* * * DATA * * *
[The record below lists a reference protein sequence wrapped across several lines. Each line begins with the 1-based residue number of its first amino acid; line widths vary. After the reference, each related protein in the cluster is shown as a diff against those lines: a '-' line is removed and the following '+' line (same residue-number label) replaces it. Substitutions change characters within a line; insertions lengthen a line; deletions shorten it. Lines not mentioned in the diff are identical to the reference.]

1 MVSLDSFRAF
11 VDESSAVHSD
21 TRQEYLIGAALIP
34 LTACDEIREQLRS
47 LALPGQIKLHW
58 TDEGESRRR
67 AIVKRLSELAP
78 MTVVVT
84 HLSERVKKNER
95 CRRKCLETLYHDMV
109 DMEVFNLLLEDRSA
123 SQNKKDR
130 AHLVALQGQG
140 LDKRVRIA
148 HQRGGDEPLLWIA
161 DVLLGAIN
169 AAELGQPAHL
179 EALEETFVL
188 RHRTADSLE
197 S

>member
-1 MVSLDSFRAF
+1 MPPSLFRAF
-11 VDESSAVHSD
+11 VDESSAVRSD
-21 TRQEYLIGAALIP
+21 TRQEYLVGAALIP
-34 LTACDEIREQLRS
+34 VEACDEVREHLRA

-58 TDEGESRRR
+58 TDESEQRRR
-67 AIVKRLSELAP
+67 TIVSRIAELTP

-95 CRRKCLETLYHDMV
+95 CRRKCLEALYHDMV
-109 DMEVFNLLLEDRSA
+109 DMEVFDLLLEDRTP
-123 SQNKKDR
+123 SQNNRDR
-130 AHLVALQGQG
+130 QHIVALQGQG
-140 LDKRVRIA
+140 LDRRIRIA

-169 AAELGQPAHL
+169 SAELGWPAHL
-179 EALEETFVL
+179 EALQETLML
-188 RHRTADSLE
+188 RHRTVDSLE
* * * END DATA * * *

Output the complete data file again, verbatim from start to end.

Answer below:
[The record below lists a reference protein sequence wrapped across several lines. Each line begins with the 1-based residue number of its first amino acid; line widths vary. After the reference, each related protein in the cluster is shown as a diff against those lines: a '-' line is removed and the following '+' line (same residue-number label) replaces it. Substitutions change characters within a line; insertions lengthen a line; deletions shorten it. Lines not mentioned in the diff are identical to the reference.]

1 MVSLDSFRAF
11 VDESSAVHSD
21 TRQEYLIGAALIP
34 LTACDEIREQLRS
47 LALPGQIKLHW
58 TDEGESRRR
67 AIVKRLSELAP
78 MTVVVT
84 HLSERVKKNER
95 CRRKCLETLYHDMV
109 DMEVFNLLLEDRSA
123 SQNKKDR
130 AHLVALQGQG
140 LDKRVRIA
148 HQRGGDEPLLWIA
161 DVLLGAIN
169 AAELGQPAHL
179 EALEETFVL
188 RHRTADSLE
197 S

>member
-1 MVSLDSFRAF
+1 MPPSLFRAF
-11 VDESSAVHSD
+11 VDESSAVRSD
-21 TRQEYLIGAALIP
+21 TRQEYLVGAALIP
-34 LTACDEIREQLRS
+34 VEACDEVREHLRA

-58 TDEGESRRR
+58 TDESEQRRR
-67 AIVKRLSELAP
+67 TIVSRIAELTP

-95 CRRKCLETLYHDMV
+95 CRRKCLEALYHDMV
-109 DMEVFNLLLEDRSA
+109 DMEVFDLLLEDRTP
-123 SQNKKDR
+123 SQNNRDR
-130 AHLVALQGQG
+130 QHIVALQGQG
-140 LDKRVRIA
+140 LDRRIRIA

-169 AAELGQPAHL
+169 SAELGWPAHL
-179 EALEETFVL
+179 EALQETLML
-188 RHRTADSLE
+188 RHRTVDSLE